This a key reason diets fail – you simply can’t continue to resist food when you’re hungry or not eating enough.That would be like trying to resist getting more air when you’re struggling to breathe. Your body’s need for food is a basic biological drive that you can only override to a point before you must eat. It is not a matter of willpower, it’s a matter of survival.

But let’s get back to the party. In choosing not to go near the food, Emily and Josh find themselves standing alone and not chatting with their friends, but then a friend comes over bringing a plate of food. They try to say no thank you, but then they look at each other and agree to have just the one. The food taste so good – which it does when you’re hungry and especially if you’ve been restricting – and both find themselves going for another. This leads to the “what the hell, I’ve blown it now, I may as well just keep going” effect, something that commonly happens when people break their diet.

This is another key reason diets fail, they are simply not sustainable. At some point you will find yourself in a situation where it is too difficult to avoid certain food, or you simply don’t want to restrict anymore. Imagine travelling the world and not being able to sample all the delicious food each country has to offer.

It’s vital to make the point there is nothing wrong with Emily and Josh choosing to eating the food on offer, the issue is with the thinking “I’ve blown it”, as this is what leads to eating much more than you would have, had you not been restricting in the first place. Both Emily and Josh leave the party feeling stuffed full to point of feeling sick and while they were able to enjoy time with their friends, the experience was marred by now feeling physically uncomfortable and the deep sense of shame starting to creep in over how much they’ve eaten and that they broke their diet.

Let’s talk a little about shame

If you ever feel bad about how your body looks, that is shame. If you ever feel bad about what you’ve eaten, that is shame. We often use the word guilt with food, but guilt means to have done something bad or wrong. Eating something sweet does not make you a bad person and unless you steal the cookie (or kill someone to get it), you have done nothing wrong.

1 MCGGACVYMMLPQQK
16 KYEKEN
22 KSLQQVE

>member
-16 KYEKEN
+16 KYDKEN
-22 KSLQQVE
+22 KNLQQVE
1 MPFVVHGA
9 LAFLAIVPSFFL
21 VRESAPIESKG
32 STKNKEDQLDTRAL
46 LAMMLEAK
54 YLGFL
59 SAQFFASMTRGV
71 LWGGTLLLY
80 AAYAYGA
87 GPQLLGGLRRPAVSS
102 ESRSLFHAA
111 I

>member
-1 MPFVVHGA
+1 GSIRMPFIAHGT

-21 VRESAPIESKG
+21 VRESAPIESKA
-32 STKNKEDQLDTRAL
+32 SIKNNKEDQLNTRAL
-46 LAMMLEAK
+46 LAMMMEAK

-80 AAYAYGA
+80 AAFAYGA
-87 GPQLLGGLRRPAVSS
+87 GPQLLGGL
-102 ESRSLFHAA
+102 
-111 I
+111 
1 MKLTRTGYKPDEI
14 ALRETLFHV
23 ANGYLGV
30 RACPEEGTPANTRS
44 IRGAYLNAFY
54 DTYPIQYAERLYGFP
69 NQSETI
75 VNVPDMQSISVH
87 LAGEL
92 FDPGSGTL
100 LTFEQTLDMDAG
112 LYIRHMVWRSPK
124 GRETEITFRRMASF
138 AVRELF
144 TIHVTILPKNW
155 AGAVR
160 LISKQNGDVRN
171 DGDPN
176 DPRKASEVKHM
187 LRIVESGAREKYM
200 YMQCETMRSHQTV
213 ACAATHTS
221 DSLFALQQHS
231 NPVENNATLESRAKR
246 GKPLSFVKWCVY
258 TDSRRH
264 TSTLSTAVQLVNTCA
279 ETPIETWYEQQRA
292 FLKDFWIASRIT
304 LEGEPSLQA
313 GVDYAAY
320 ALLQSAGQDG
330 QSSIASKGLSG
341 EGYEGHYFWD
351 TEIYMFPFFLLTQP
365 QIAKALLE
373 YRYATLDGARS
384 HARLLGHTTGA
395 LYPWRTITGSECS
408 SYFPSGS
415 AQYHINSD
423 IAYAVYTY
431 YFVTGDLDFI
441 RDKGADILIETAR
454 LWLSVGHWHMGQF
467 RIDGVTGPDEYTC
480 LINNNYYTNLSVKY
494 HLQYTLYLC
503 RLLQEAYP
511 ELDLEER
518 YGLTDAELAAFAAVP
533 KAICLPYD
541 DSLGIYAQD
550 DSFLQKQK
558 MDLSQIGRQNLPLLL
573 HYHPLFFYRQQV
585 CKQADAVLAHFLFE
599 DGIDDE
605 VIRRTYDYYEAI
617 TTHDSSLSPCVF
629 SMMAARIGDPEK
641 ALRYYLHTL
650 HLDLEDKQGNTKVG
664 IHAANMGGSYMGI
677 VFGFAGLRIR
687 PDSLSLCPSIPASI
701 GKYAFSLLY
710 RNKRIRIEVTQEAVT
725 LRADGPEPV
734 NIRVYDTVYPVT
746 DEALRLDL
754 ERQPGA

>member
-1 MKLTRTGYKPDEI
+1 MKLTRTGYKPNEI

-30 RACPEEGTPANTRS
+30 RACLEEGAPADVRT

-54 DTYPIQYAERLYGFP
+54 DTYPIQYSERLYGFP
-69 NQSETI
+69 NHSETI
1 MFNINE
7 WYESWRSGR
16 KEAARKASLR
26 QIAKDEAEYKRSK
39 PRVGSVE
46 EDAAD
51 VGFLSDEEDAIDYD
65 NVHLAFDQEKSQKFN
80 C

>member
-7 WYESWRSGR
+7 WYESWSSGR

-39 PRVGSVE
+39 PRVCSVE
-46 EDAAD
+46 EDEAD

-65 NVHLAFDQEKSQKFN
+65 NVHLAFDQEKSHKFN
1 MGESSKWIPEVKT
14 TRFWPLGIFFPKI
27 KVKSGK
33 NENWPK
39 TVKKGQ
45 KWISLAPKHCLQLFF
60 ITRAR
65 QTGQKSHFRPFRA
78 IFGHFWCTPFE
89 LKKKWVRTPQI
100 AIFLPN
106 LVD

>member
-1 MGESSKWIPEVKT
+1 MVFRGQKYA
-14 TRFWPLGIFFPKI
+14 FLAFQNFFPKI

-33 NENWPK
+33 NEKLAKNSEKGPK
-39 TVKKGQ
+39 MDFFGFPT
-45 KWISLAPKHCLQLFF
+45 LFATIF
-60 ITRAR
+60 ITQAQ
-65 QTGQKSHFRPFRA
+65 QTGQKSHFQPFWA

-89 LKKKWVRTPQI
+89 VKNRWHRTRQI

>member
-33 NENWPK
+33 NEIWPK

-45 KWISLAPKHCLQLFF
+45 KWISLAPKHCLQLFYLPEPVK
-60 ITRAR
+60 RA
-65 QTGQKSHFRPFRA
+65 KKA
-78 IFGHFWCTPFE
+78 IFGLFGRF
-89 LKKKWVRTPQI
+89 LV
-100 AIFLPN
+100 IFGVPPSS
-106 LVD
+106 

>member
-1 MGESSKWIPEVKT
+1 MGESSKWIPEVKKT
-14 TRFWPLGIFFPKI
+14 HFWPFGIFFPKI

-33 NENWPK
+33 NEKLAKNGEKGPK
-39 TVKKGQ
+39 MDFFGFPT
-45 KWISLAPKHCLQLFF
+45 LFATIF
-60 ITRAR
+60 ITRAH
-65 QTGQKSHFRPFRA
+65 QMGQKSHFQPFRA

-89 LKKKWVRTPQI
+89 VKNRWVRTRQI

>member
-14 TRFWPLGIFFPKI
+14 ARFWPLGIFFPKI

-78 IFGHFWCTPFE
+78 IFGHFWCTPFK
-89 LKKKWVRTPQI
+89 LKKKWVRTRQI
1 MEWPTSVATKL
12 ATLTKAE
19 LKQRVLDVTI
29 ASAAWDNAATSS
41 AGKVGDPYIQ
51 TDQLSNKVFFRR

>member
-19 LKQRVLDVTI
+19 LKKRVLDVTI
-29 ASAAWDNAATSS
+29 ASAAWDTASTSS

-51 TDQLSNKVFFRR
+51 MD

So why do so many people feel so much shame around food and their bodies? Our culture has an obsession with thinness and a deep fear of weight gain. When this is combined with the oversimplification of health being driven by body size, and all the public health messages indicating that “obesity is a major public health crisis”, it’s not hard to see part of the reason why we fear fatness and desire thinness, another key factor explored in the next section.

For Emily and Josh, their pursuit of physical health adversely impacted their mental/emotional health through increasing their shame; feeling bad about themselves. Should they decide to turn down the next party invitation, which sadly some people find themselves doing in order to not break their diet, then this starts to erode social connections – and lack of social connection has a greater impact on health and longevity than body weight.

Why do we idolise thinness so much?

We were born into a culture with a very strong weight bias, where at the most simplistic level, ‘thin is good’ and ‘fat is bad’. Historically, thinner people are portrayed across all sources of media as more attractive, more successful, more worthy and more likeable. Fatter people are generally portrayed as less intelligent, clumsy, ‘the funny person’ and often not taken seriously. On top of this, most people in your life, without meaning to be malicious, will validate this conditioning with judgements about fat bodies. As mentioned, public health messages also validate these beliefs, where BMI is used as an proxy of health despite being an inaccurate indicator.

All this combines to create a strong cultural weight stigma, where people in fat bodies experience constant judgement and discrimination in virtually all situations. There are multiple and complex factors at play here and if you’re keen to learn more, check out books ‘The Beauty Myth’ by Naomi Wolf and ‘Fat is a feminist issue’ by Susie Orbach.

Fortunately, in more recent years and with the various social media platforms, people in fat bodies are reclaiming the word fat to be a descriptor as opposed to a moral failing. They post about weight stigma and discrimination and how this is harmful to health, they show how fat bodies can be healthy and share pictures of themselves or other fat bodies living their lives or wearing fabulous clothing and make-up in the way we usually only see with thin bodies.